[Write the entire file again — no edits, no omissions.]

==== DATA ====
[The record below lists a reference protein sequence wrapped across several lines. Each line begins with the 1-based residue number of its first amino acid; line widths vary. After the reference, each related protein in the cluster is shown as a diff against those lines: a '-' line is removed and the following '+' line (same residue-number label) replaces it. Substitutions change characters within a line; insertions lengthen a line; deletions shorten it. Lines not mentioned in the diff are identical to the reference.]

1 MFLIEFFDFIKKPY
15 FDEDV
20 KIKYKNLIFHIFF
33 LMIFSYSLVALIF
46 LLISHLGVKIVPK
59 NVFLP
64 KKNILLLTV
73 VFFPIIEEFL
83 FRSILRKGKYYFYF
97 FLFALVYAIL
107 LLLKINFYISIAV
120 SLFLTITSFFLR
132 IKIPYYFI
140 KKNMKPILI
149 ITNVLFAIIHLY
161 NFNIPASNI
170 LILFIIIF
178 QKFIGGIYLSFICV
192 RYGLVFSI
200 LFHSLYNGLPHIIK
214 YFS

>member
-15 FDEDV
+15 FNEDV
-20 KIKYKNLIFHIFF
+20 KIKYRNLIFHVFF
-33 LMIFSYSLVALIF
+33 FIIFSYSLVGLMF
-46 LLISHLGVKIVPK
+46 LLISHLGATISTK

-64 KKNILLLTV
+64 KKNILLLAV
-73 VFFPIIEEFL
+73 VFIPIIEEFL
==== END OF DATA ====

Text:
[The record below lists a reference protein sequence wrapped across several lines. Each line begins with the 1-based residue number of its first amino acid; line widths vary. After the reference, each related protein in the cluster is shown as a diff against those lines: a '-' line is removed and the following '+' line (same residue-number label) replaces it. Substitutions change characters within a line; insertions lengthen a line; deletions shorten it. Lines not mentioned in the diff are identical to the reference.]

1 MFLIEFFDFIKKPY
15 FDEDV
20 KIKYKNLIFHIFF
33 LMIFSYSLVALIF
46 LLISHLGVKIVPK
59 NVFLP
64 KKNILLLTV
73 VFFPIIEEFL
83 FRSILRKGKYYFYF
97 FLFALVYAIL
107 LLLKINFYISIAV
120 SLFLTITSFFLR
132 IKIPYYFI
140 KKNMKPILI
149 ITNVLFAIIHLY
161 NFNIPASNI
170 LILFIIIF
178 QKFIGGIYLSFICV
192 RYGLVFSI
200 LFHSLYNGLPHIIK
214 YFS

>member
-15 FDEDV
+15 FNEDV
-20 KIKYKNLIFHIFF
+20 KIKYRNLIFHVFF
-33 LMIFSYSLVALIF
+33 FIIFSYSLVGLMF
-46 LLISHLGVKIVPK
+46 LLISHLGATISTK

-64 KKNILLLTV
+64 KKNILLLAV
-73 VFFPIIEEFL
+73 VFIPIIEEFL